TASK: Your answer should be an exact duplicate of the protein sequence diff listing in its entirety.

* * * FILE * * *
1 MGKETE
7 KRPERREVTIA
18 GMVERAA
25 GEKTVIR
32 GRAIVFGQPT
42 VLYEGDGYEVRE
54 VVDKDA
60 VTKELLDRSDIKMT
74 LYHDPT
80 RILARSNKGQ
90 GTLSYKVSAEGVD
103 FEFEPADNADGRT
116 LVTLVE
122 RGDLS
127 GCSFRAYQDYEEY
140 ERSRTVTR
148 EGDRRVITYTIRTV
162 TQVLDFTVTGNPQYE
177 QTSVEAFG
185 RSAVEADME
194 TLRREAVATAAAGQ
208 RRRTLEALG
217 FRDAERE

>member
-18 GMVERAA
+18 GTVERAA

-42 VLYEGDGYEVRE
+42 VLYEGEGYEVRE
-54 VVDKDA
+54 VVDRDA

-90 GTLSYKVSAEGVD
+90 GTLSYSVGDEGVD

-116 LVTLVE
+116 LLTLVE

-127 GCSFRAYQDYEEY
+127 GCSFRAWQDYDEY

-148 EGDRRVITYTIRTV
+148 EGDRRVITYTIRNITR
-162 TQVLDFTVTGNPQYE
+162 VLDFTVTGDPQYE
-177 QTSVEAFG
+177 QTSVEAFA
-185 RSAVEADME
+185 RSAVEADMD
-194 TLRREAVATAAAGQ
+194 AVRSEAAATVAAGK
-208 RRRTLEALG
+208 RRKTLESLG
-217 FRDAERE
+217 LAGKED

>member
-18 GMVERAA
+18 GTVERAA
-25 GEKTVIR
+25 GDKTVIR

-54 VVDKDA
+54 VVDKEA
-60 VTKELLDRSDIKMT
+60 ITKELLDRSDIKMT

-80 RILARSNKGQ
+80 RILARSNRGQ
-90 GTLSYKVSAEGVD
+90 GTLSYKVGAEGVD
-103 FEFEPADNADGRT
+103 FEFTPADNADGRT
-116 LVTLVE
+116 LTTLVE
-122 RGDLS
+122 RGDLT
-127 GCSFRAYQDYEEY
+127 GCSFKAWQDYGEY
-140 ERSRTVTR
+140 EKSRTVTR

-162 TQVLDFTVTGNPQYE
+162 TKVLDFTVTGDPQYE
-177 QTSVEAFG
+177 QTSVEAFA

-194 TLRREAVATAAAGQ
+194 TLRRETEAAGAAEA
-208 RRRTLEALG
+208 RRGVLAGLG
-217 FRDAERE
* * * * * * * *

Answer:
1 MGKETE
7 KRPERREVTIA
18 GMVERAA
25 GEKTVIR
32 GRAIVFGQPT
42 VLYEGDGYEVRE
54 VVDKDA
60 VTKELLDRSDIKMT
74 LYHDPT
80 RILARSNKGQ
90 GTLSYKVSAEGVD
103 FEFEPADNADGRT
116 LVTLVE
122 RGDLS
127 GCSFRAYQDYEEY
140 ERSRTVTR
148 EGDRRVITYTIRTV
162 TQVLDFTVTGNPQYE
177 QTSVEAFG
185 RSAVEADME
194 TLRREAVATAAAGQ
208 RRRTLEALG
217 FRDAERE

>member
-18 GMVERAA
+18 GTVERAA

-42 VLYEGDGYEVRE
+42 VLYEGEGYEVRE
-54 VVDKDA
+54 VVDRDA

-90 GTLSYKVSAEGVD
+90 GTLSYSVGDEGVD

-116 LVTLVE
+116 LLTLVE

-127 GCSFRAYQDYEEY
+127 GCSFRAWQDYDEY

-148 EGDRRVITYTIRTV
+148 EGDRRVITYTIRNITR
-162 TQVLDFTVTGNPQYE
+162 VLDFTVTGDPQYE
-177 QTSVEAFG
+177 QTSVEAFA
-185 RSAVEADME
+185 RSAVEADMD
-194 TLRREAVATAAAGQ
+194 AVRSEAAATVAAGK
-208 RRRTLEALG
+208 RRKTLESLG
-217 FRDAERE
+217 LAGKED

>member
-18 GMVERAA
+18 GTVERAA
-25 GEKTVIR
+25 GDKTVIR

-54 VVDKDA
+54 VVDKEA
-60 VTKELLDRSDIKMT
+60 ITKELLDRSDIKMT

-80 RILARSNKGQ
+80 RILARSNRGQ
-90 GTLSYKVSAEGVD
+90 GTLSYKVGAEGVD
-103 FEFEPADNADGRT
+103 FEFTPADNADGRT
-116 LVTLVE
+116 LTTLVE
-122 RGDLS
+122 RGDLT
-127 GCSFRAYQDYEEY
+127 GCSFKAWQDYGEY
-140 ERSRTVTR
+140 EKSRTVTR

-162 TQVLDFTVTGNPQYE
+162 TKVLDFTVTGDPQYE
-177 QTSVEAFG
+177 QTSVEAFA

-194 TLRREAVATAAAGQ
+194 TLRRETEAAGAAEA
-208 RRRTLEALG
+208 RRGVLAGLG
-217 FRDAERE